“I had to fight really hard to change these prejudices however, it didn’t achieve much. We can only abolish this mindset through education,” he said. “People still believe that Christians and Hindus are untouchable. Whatever they call them, we are still Bhangi or Chora.”

According to Rafiq, the workers contract several diseases including Hepatitis C. “We have to go deep in the gutter, where the water comes into our ears and mouth, and some times we end up gulping the gutter water,” he laments. “Believe me this is the actual lifestyle of minorities in the country.”

“We have no health benefits and resources to educate our children,” he says “That is why our children, even if we save everything we have just to educate them, the only jobs they are offered afterwards, is of a sweeper.”

“Our people are professors, doctors, and engineers, and prove themselves in every part of the society but people still consider us ‘choras’ or ‘bhangis,” he adds.

Brewing crises

Head of Psychotry department Sindh Government Hospital Dr Beenish Shoro, the, says, “Social anxiety is most common among minorities, as they believe that people observe us and are judgmental toward us.”

She adds that Psychiatric illnesses in Pakistan are widespread but consequences are often worse and more severe and longer in minority groups. “The stigma associated with seeking help is also higher among them,” she further adds.

According to studies minorities are more prone to develop negative emotions like isolation, repression, fear, guilt, pity, low self-esteem, sense of uncertainty and therefore they are more likely to suffer from severe depression and anxiety disorders than their majority counterparts. There is also scarcity of mental health services in rural areas where majority of the minorities live. This discrimination and deprivation of basic rights makes them more vulnerable to psychological problems.

“People usually abuse them and make fun of them that is why their personalities become distorted,” says Shoroo. “They have a lot of negative emotion and anger against the majority that make them more vulnerable.”

Successful story

Senator Anwar Laal Din also belongs to Christian community and became a senator three years ago with the help of Pakistan Peoples Party (PPP).

He says actually God has chosen us to serve humanity. “As a minority we have all resources and equal right to live what the constitution of Pakistan has given us,” he says.I was born and brought up in the slum area of Karachi, called Natha Khan Goth, which is considered a highly deprived area of the city. Now God has chosen me to serve my people, I am a senator now which proves that minorities in Pakistan do have equal rights to live.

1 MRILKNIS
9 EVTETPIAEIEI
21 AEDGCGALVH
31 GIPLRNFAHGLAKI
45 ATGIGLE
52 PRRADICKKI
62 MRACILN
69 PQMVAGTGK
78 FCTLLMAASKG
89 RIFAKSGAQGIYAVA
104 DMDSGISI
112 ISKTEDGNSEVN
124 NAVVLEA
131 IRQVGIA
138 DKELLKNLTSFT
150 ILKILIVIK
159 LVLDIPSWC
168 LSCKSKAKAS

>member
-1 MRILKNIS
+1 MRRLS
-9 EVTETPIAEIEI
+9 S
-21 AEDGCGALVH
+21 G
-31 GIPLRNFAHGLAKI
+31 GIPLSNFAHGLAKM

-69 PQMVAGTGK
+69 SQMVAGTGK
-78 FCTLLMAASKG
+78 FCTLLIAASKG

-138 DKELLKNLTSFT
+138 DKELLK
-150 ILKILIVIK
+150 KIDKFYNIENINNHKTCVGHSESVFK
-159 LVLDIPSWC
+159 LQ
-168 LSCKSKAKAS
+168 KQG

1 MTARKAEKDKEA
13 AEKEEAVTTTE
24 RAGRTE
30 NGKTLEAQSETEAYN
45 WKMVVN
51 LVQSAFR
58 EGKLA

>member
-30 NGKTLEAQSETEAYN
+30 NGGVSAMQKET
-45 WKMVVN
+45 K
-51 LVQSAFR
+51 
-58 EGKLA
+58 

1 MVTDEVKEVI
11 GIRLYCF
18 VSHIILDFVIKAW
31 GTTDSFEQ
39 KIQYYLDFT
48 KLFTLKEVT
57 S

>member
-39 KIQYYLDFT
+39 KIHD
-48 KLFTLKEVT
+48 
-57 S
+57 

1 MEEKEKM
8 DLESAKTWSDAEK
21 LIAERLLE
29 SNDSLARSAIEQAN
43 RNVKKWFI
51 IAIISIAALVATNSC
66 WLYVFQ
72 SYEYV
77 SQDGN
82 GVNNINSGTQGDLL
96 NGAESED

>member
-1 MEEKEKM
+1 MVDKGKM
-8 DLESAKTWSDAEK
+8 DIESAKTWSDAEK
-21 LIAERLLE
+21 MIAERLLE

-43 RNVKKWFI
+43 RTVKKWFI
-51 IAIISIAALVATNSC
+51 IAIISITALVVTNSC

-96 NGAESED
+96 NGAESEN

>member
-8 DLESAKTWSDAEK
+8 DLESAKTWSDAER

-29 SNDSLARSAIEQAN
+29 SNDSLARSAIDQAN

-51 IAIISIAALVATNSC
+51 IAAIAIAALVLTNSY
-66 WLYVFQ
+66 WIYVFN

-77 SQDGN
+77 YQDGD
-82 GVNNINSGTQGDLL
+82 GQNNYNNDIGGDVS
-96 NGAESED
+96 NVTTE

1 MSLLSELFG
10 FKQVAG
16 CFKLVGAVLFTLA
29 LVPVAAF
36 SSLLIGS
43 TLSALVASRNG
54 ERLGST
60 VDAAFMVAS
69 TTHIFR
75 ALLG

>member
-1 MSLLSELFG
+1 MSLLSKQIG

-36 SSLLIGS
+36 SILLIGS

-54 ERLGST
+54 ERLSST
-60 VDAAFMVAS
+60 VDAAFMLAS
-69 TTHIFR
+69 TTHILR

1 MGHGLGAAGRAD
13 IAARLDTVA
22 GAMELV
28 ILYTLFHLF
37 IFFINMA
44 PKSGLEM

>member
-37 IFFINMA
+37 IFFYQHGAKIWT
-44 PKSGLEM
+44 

“I have a message for my community: Get education and prove yourself as fortune is waiting for you. Struggle, work hard, and prove yourself, and success will find you.”

Situation in India

B Vijay Murty, senior journalist from India while talking to The Express Tribune said the minorities in India are in larger numbers and hence their presence is not restricted to any specific province, state or localities. They are scattered all over the country and live at their will.

“Their rights and duties are equal and each community has the freedom to practice their religion without any fear or apprehension like Pakistan,” he says. “However, there are incidences of discrimination and clashes between the communities but those stray incidences cannot be completely attributed to bias or prejudice against the community by any majority group.

He adds that by and large Muslims, the largest of all religious minorities in India, face the stigma of indulging in anti-national activities because of the handiwork of few miscreants, who can be just termed as criminals without any religious bias.

“Many of them pay a price for carrying the religion which has, of late, gathered much hatred due to political polarisation,” he said.

“A few years back, Zomato, a multinational food delivery company, exposed the subtle discrimination against the community by refusing to offer job to a Muslim man. The issue later picked up a storm forcing the company to apologise,” he said. “Indian constitution gives liberty for inter-religion marriages but the pro Hindu BJP government in some states consider this as an offence. In an order to check inter-religious marriages, the government in India’s largest state Uttar Pradesh enacted an anti-inter faith marriage law, popularly known as Love Jihad.’ The law is primarily aimed at preventing forcible religious conversions of Hindu girls by professing love.

He says once highly protected and patronised by the state, Urdu and Persian has very few takers in other communities today. In fact, Urdu and Persian is now confined to religious books among Muslims only.

He points out that attacks on Christians, who constitute 2.3 per cent of India's population, and churches have reached a low in the recent past. However, the community leaders often face the allegations of indulging in religious conversions of the poor and gullible masses, especially in tribal hinterlands.

He further adds that though they constitute barely 1.9 per cent of the total population, Sikhs in India considered a ‘martial race,’ and remain the most preferred minority community for selection in defence forcesdue to a long enduring history of Sikh bravery and heroism in wars both during pre and post-independence, which has earned them respect in society. Though majority Sikhs live in Punjab and Delhi, their miniscule population is scattered all over the country and they live in utter peace and harmony. Reports of attacks or racial discrimination against them has been negligible post the 1984 anti-Sikh riots.

Of late, post the farmers protest against the Indian government's Farm Laws that originated from Punjab and spread to different states leading to violent protests in Delhi's Lal Qila (Red Fort), Sikhs in some places were called traitors and anti-nationals but the fiasco soon fizzled out.

Thus,despite the bloodiest division of the two states that were created with the sole intention of proving its inhabitants religious freedone, prejudices on both sides leave the minorities feeling vulnerable and unsafe. As the famous subcontinent writer Saadat Hasan Manto once wrote, “Hindustan had become free. Pakistan had become independent soon after its inception but man was still a slave in both these countries - slave of prejudice, slave of religious fanaticism, slave of barbarity and inhumanity.”